The risks of Western-centrism

The third area of criticism is, I think, well-founded. The origins of modern positive psychology centre largely on the work of a relatively small number of Western researchers, and therefore care should be taken that the definition of what constitutes ‘flourishing’, as well as the options open to people to get there, should increase its level of inclusion to incorporate context. I mean cultural context – the definition of flourishing is inevitably going to depend in part on the cultural values of a nation or region. And it means socio-economic context – there are constraints on many millions, even billions of people across the world that can make the notion of positive psychology seem like the inaccessible preserve of the Western minority which simply doesn’t seem, at least at face value, to apply to everyone.

My view is that this doesn’t need to be the case – human flourishing is for all humans, and should be accessible to all but will inevitably be more difficult for some, maybe even the majority, to attain. So positive psychology needs to keep extending its research to make it globally applicable and locally specific and should also be respectful of context in providing advice and commentary.

Links to religion, ethics and evangelism

The final area of concern raised by critics are positive psychology’s potential links to religion, ethics and an implication of evangelism. There are indeed some explicit connections with some areas of positive psychology research and religion, with Christian organisations providing funding in some areas. This in itself is not unusual (i.e. for groups with particular religious or political views to fund research into certain areas), but it needs to be treated with caution in case in affects the objectivity of the research or starts to shape the direction for a particular area of scientific study.

Critics in this area have suggested that positive psychology, because of its links to ‘virtues’ or values held up as being indicative of the ‘right’ way to live, risks becoming too influenced by ethics to remain impartial and useful to the wider community. Combined with some views that positive psychology proponents can come off as evangelical in their enthusiasm for ideas and even in some people referring to positive psychology as a ‘movement’, there are definitely alarm bells here for the field.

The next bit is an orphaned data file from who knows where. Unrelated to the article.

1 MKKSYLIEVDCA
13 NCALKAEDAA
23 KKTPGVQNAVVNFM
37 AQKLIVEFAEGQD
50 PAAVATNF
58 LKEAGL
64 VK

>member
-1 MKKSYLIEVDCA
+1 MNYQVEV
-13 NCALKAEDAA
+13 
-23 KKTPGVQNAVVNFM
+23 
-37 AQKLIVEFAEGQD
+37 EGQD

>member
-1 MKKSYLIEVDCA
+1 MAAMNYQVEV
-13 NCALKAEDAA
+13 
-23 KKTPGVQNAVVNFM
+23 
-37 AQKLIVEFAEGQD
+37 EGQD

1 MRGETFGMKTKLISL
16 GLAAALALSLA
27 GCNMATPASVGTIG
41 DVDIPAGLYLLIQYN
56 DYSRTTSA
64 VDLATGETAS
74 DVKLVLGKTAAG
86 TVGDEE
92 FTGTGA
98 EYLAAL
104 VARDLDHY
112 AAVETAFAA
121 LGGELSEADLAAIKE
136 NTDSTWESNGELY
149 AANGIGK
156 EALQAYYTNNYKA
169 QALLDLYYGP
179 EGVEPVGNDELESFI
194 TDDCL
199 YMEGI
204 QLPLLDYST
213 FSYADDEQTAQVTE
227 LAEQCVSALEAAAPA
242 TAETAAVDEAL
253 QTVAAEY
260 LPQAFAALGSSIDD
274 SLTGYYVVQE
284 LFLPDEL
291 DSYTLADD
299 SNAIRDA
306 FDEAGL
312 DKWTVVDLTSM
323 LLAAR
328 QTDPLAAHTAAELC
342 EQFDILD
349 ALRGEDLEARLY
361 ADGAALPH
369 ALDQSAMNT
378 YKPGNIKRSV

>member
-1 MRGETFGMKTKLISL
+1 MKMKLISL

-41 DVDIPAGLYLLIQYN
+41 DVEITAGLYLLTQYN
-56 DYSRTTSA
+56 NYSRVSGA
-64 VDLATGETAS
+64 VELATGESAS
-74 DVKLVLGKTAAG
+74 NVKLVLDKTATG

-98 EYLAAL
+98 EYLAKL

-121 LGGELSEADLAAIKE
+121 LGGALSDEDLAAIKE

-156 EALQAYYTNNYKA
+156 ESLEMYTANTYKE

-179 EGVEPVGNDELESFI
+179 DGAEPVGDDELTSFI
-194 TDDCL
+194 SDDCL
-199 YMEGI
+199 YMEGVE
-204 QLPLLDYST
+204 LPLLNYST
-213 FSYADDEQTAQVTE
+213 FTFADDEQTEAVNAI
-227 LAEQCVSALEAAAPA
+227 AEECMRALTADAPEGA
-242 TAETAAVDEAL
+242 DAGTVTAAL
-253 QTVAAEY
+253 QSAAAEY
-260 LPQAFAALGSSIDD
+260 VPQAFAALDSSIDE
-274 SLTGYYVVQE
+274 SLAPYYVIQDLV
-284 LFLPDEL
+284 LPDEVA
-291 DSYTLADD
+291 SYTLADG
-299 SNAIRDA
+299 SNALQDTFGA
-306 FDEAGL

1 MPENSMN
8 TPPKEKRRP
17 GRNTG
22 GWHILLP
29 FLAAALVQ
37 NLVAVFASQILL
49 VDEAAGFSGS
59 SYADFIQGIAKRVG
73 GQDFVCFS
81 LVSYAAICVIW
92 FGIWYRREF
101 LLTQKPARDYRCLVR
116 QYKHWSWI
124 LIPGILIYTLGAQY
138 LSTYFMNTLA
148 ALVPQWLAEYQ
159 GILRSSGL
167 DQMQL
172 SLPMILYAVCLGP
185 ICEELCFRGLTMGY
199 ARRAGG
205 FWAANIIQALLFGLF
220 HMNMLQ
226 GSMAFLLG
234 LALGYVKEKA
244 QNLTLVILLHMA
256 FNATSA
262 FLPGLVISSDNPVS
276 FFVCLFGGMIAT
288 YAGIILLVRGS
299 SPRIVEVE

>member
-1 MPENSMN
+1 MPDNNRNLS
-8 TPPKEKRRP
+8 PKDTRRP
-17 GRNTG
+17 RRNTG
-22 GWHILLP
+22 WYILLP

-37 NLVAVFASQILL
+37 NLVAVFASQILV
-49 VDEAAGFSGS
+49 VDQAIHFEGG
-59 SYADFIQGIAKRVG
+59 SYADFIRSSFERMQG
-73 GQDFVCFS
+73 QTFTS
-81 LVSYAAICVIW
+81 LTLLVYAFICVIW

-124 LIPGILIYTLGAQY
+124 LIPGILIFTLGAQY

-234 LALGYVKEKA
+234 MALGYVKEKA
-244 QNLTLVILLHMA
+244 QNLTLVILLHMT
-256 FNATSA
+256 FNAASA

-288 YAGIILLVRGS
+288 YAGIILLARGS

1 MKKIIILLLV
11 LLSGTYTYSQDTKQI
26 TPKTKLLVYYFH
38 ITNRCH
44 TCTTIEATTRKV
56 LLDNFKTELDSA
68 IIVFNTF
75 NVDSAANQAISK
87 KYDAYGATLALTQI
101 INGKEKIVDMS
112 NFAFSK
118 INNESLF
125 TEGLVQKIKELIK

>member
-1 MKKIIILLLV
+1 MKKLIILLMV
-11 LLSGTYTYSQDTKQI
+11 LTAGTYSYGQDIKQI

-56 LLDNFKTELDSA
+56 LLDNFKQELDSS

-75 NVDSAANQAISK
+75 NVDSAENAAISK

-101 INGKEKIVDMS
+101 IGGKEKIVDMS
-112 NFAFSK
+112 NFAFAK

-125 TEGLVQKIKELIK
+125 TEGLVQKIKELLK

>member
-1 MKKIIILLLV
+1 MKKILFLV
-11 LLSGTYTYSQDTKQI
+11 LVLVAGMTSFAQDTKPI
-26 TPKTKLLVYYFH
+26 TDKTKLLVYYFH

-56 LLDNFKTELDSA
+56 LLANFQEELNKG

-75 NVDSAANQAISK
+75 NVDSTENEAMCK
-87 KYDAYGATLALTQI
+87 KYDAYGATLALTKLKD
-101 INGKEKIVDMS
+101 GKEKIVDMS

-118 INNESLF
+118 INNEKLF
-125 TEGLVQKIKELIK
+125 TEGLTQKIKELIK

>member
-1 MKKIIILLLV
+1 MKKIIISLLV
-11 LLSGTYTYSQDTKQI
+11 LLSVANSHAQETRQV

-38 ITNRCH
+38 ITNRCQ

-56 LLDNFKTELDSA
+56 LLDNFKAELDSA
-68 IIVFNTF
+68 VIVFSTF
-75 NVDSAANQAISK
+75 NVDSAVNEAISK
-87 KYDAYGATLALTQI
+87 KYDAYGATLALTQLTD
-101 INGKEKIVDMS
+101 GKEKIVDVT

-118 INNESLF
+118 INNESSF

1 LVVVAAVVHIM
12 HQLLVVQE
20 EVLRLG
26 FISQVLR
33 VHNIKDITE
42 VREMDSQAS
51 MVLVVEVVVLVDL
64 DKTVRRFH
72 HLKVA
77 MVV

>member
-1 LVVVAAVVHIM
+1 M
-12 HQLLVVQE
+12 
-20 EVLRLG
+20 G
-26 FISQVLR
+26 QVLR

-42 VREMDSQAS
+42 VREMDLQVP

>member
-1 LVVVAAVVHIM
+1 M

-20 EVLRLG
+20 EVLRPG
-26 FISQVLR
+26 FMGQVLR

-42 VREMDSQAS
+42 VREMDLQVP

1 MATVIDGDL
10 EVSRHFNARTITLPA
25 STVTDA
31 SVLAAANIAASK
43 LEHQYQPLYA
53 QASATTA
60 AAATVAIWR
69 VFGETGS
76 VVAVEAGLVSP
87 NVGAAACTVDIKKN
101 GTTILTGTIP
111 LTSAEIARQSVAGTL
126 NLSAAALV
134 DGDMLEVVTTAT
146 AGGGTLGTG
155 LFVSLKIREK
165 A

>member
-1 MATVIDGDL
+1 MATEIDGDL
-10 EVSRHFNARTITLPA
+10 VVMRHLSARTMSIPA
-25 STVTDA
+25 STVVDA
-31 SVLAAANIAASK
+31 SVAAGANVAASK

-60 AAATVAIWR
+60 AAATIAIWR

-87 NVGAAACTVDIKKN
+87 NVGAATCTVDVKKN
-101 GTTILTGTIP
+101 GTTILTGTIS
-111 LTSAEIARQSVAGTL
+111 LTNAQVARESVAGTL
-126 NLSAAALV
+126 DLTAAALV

My view on this: let’s go back to the first area of critique – positive psychology needs to continue to dissociate from dogma and focus on good science and research in order to show its value. As well as to be mindful to declare any influences which may undermine, or have the potential to undermine, its objectivity.

On balance – what’s the value of positive psychology?

On balance then, has positive psychology gone off track, has it got it wrong? Or has it been able to deliver, at least in part, on its original promise?  My view is that it still remains early. There is certainly so much more that can be done in the field to help demonstrate the practical value that positive psychology can bring to the world. But there are also positive indications of that the field has something substantial to offer.  At the end, let’s remember that positive psychology, as a scientific field of endeavour, has provided us and will hopefully continue to provide us with at least two things:

  1. A lens through which to consider the world and to help us bring balance to the negativity bias that we are all exposed to and predisposed to most of the time
  2. Objectivity and science to an area still less well understood – increasing human flourishing, as opposed to limiting human dysfunction.

I will leave you with those thoughts for now and welcome your input and to open up this area for debate. Till next time, stay strong.